Advocacy Hero: Dr. Courtland C. Lee
Interviewed by Stephanie Burns, Professional Advocacy Committee Co-Chair
Sigma Phi Beta Chapter, Heidelberg University
It was an honor to be granted an interview with Dr. Courtland C. Lee who is both a leader in multicultural counseling and a champion for the professional identity of counselors and the counseling profession. This article documents his inspiration and satisfactions in advocating for the counseling profession along with advice for experienced and new professional counseling advocates.
Dr. Lee became involved in professional advocacy in his Master's Program when his faculty impressed upon him as a student how important it was to see professional counselors as separate and distinct from other helping professions such as psychology and social work. During this time he was encouraged to become involved in professional associations that defined counseling such as the American Counseling Association. In addition, he was expected to present himself to the public and to clients as a professional counselor and not as a therapist, psychologist, or social worker.
Dr. Lee believes it is important to advocate for the counseling profession because no one else is going to do it for us. He stated that counselors must advocate for their profession by speaking up and making sure that the public understands the profession of counseling, how it differs from other helping professions, and how it can benefit them in ways that are different from psychology and social work.
When asked how he would currently define his role as an advocate for the counseling profession, Dr. Lee said that as a counselor educator it was his responsibility from the time that students start the program to the time that they graduate that they are socialized through their classroom and clinical experience as professional counselors in the profession of counseling. He noted that he spends a significant amount of time as a counselor educator promoting the importance of being involved in the profession by being a member of professional associations, getting involved with Chi Sigma Iota, making sure that when students finish their program that they become credentialed, and that students continue to be active in promoting the identity of professional counselors.
Dr. Lee encouraged students and new professional advocates who worry that they don't know enough and aren't experienced enough to engage in professional advocacy that wherever they are developmentally in the counseling profession that any degree of knowledge and training that they have gives them a degree of power and a degree of credibility to make a difference. He also cautioned that students and new professional advocates need to understand what they don't know and make sure that they educate themselves as professional counselors by talking with those who have more experience to mentor them along the way.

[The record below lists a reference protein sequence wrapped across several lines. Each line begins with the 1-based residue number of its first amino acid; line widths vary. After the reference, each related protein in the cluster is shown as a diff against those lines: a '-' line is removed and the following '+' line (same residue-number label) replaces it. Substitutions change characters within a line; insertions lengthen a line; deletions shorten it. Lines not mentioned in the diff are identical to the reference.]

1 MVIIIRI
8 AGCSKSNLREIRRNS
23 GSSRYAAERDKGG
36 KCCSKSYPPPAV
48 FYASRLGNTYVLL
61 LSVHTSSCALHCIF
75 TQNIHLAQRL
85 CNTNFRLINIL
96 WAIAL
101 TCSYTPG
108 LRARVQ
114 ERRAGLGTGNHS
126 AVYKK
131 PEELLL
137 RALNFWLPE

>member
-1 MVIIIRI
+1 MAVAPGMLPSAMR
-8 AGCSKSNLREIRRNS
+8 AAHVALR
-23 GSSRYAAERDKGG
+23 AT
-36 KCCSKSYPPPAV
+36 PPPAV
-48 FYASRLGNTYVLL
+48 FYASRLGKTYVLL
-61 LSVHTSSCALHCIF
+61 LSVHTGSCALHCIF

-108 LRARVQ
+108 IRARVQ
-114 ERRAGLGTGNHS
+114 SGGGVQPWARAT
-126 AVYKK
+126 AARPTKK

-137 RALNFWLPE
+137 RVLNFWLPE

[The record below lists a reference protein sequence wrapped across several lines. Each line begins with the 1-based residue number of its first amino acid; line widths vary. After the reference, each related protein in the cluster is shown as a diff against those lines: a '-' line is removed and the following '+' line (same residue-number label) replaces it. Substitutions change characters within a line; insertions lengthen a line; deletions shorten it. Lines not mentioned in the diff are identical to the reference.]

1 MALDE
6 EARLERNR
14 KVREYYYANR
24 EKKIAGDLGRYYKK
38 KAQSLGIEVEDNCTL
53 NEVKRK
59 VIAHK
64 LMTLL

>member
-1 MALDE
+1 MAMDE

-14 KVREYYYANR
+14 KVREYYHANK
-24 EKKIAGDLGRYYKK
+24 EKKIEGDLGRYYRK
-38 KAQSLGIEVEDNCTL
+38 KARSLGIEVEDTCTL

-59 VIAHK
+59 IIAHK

Dr. Lee noted that he would have liked to have known earlier in his professional advocacy work that we need to focus on the counseling profession as one profession. He cautioned us to refrain from taking about the profession in a fragmented way. He said that our specialties (school counseling, mental health counseling, rehabilitation counseling, career counseling, etc.) are subsumed under the big umbrella of professional counseling. He encouraged professional counseling advocates to speak with one voice that counselors are counselors no matter their work environment.
He felt the biggest hurdle that needs to be overcome while advocating for the counseling profession is that the public doesn't understand the distinction in mental health professions. Dr. Lee noted that the public needs to be educated about what professional counseling is and what it is not and how counseling is different from psychology, social work, or other helping professions. He said the way to educate the public is by making sure that counselors are able to articulate very clearly and succinctly what counseling entails and what the profession of counseling is all about.
Dr. Lee stated that the advocacy effort that has brought him the most personal satisfaction was making sure that we got counselor licensure in all 50 states. He said it was a long process and included the hard work of many individuals including many American Counseling Association (ACA) Presidents. He noted that one of his biggest tasks as ACA President was pushing professional advocacy efforts around the country on a state-by-state basis.
Dr. Lee acknowledged that the profession of counseling has come a long way in becoming recognized and solidifying the profession. He said that as we continue to advocate for our profession that we also boost our ability to be recognized and heard when advocating for our clients.
Dr. Lee served as CSI President 1995-1996, currently serves as a CSI Chapter Faculty Advisor for Rho Beta Chapter at the University of Virginia, and is a part of the CSI Academy of Leaders. To learn more about Dr. Lee, you may read his biography.
Originally posted January 20, 2012 at csi-net.org.